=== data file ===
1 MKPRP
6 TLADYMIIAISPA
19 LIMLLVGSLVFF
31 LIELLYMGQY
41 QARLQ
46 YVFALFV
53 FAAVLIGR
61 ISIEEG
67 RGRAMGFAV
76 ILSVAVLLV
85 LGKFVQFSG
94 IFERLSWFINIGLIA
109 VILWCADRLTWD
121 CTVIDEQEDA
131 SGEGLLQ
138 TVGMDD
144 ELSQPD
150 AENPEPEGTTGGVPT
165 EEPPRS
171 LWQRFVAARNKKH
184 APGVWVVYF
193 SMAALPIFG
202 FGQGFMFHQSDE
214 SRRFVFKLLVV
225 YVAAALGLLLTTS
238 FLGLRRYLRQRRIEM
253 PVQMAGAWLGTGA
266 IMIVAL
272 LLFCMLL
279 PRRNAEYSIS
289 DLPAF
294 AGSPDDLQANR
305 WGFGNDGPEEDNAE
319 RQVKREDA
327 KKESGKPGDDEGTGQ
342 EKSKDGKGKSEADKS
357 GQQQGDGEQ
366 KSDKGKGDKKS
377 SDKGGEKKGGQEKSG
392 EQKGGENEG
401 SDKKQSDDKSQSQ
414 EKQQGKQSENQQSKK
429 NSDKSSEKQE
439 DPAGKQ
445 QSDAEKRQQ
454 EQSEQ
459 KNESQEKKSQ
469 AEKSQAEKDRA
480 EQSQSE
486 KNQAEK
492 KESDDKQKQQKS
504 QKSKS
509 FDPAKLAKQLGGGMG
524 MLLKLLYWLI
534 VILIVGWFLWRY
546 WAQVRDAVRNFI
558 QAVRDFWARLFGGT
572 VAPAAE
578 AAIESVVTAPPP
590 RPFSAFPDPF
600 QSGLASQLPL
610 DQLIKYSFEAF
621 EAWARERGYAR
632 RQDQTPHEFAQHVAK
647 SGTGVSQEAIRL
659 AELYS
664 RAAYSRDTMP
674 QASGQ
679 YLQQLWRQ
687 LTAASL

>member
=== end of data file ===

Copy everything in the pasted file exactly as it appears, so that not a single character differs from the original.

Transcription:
1 MKPRP
6 TLADYMIIAISPA
19 LIMLLVGSLVFF
31 LIELLYMGQY
41 QARLQ
46 YVFALFV
53 FAAVLIGR
61 ISIEEG
67 RGRAMGFAV
76 ILSVAVLLV
85 LGKFVQFSG
94 IFERLSWFINIGLIA
109 VILWCADRLTWD
121 CTVIDEQEDA
131 SGEGLLQ
138 TVGMDD
144 ELSQPD
150 AENPEPEGTTGGVPT
165 EEPPRS
171 LWQRFVAARNKKH
184 APGVWVVYF
193 SMAALPIFG
202 FGQGFMFHQSDE
214 SRRFVFKLLVV
225 YVAAALGLLLTTS
238 FLGLRRYLRQRRIEM
253 PVQMAGAWLGTGA
266 IMIVAL
272 LLFCMLL
279 PRRNAEYSIS
289 DLPAF
294 AGSPDDLQANR
305 WGFGNDGPEEDNAE
319 RQVKREDA
327 KKESGKPGDDEGTGQ
342 EKSKDGKGKSEADKS
357 GQQQGDGEQ
366 KSDKGKGDKKS
377 SDKGGEKKGGQEKSG
392 EQKGGENEG
401 SDKKQSDDKSQSQ
414 EKQQGKQSENQQSKK
429 NSDKSSEKQE
439 DPAGKQ
445 QSDAEKRQQ
454 EQSEQ
459 KNESQEKKSQ
469 AEKSQAEKDRA
480 EQSQSE
486 KNQAEK
492 KESDDKQKQQKS
504 QKSKS
509 FDPAKLAKQLGGGMG
524 MLLKLLYWLI
534 VILIVGWFLWRY
546 WAQVRDAVRNFI
558 QAVRDFWARLFGGT
572 VAPAAE
578 AAIESVVTAPPP
590 RPFSAFPDPF
600 QSGLASQLPL
610 DQLIKYSFEAF
621 EAWARERGYAR
632 RQDQTPHEFAQHVAK
647 SGTGVSQEAIRL
659 AELYS
664 RAAYSRDTMP
674 QASGQ
679 YLQQLWRQ
687 LTAASL

>member